GUEST POST: "What makes a fashion design 'obvious'?" by Sarah Burstein (Associate Professor, U. of Oklahoma College of Law)

Posted by Sarah Burstein

[Ed. LAW OF FASHION is delighted to welcome back one of the most insightful (and most #interactive!) scholars working in the area of design patent law, Professor Sarah Burstein. Note: Some of the hyperlinks in the post have been added by LOF.]


Design patents are the intellectual-property regime du jour for fashion designs. But it’s not clear how some of the new design patents for clothes will fare if challenged in court. A recent case about canine couture may, however, provide some clues...


On January 31, 2013, the Hon. Patricia A. Gaughan, U.S. District Judge for the Northern District of Ohio, granted summary judgment for the defendants in MRC Innovations, Inc. v. Hunter Mfg., LLP. (The full text of the order is posted here.)


In this case, MRC asserted two design patents: (1) U.S. Patent No. Des. 634,488 (“the D’488 patent”), entitled “Football Jersey for a Dog”; and (2) U.S. Patent No. Des. 634,487 (“the D’487 patent”), entitled “Baseball Jersey for a Dog.” 





           D’488 patent – Fig. 1                             D’487 patent – Fig. 1


The defendants moved for summary judgment, arguing—among other things—that both of the patents-in-suit were invalid as obvious.


Like other patents, design patents are subject to 35 U.S.C. § 103. So, in order to be patentable, a design must be not only novel but “nonobvious.” As explained in the recent case of Apple, Inc. v. Samsung Electronics Co.:


In addressing a claim of obviousness in a design patent, “the ultimate inquiry . . . is whether the claimed design would have been obvious to a designer of ordinary skill who designs articles of the type involved.” To determine whether “one of ordinary skill would have combined teachings of the prior art to create the same overall visual appearance as the claimed design,” the finder of fact must employ a two-step process. First, “one must find a single reference, ‘a something in existence, the design characteristics of which are basically the same as the claimed design.’” Second, “other references may be used to modify [the primary reference] to create a design that has the same overall visual appearance as the claimed design.” However, the “secondary references may only be used to modify the primary reference if they are ‘so related to the primary reference that the appearance of certain ornamental features in one would suggest the application of those features to the other.’”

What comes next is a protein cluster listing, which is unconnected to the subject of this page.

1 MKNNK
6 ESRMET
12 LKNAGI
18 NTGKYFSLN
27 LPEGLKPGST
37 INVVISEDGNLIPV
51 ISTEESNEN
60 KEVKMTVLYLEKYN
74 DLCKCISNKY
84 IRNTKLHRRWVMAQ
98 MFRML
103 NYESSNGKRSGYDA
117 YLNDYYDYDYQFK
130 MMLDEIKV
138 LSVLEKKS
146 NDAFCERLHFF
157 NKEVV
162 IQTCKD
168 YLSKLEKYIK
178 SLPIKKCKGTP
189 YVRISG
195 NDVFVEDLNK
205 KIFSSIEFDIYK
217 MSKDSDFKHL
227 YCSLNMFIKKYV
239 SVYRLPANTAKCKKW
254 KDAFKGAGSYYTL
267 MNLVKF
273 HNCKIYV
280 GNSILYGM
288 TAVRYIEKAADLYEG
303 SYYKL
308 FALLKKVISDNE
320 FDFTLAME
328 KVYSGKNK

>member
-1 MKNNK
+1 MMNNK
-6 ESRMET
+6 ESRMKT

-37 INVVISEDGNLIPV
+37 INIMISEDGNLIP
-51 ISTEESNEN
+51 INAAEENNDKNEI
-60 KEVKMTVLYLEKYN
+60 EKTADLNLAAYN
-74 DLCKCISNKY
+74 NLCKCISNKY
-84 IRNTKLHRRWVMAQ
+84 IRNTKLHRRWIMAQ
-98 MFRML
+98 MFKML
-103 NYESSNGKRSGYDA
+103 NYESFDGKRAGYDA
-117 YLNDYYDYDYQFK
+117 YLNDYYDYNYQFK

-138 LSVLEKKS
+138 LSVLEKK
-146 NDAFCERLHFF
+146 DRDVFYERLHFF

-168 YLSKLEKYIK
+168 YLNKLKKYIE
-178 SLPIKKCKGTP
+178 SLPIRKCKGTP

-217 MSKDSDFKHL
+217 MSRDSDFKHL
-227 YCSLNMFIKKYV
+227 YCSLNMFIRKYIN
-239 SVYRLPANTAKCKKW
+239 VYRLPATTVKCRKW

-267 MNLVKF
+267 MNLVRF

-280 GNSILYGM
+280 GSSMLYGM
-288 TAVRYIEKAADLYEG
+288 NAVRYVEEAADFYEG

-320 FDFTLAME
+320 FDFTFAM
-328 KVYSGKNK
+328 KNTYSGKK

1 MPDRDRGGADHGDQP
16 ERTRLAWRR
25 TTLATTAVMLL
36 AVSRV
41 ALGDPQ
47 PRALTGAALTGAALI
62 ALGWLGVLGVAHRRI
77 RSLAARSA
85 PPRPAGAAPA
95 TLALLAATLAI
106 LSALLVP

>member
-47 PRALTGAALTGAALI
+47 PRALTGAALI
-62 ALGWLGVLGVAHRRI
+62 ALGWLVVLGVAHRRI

678 F.3d 1314, 1330–31 (Fed. Cir. 2012) (internal citations omitted) (alterations in original). A court must also consider whether any secondary considerations—including commercial success, licensing and copying—indicate that the design is nonobvious.


So the first (and in many cases, dispositive) question is whether there is a “primary reference”i.e., is there a pre-existing design that “creates basically the same visual impression” as the claimed design?


In MRC [the "dog jersey case"], the defendants argued that multiple pieces of prior art qualified as primary references. Judge Gaughan agreed that one of those references, the “Eagles jersey,” was a proper primary reference for the D’488 patent. Here is an illustration from MRC’s brief showing both the claimed design claimed and the Eagles jersey (the red arrows indicate differences between the designs):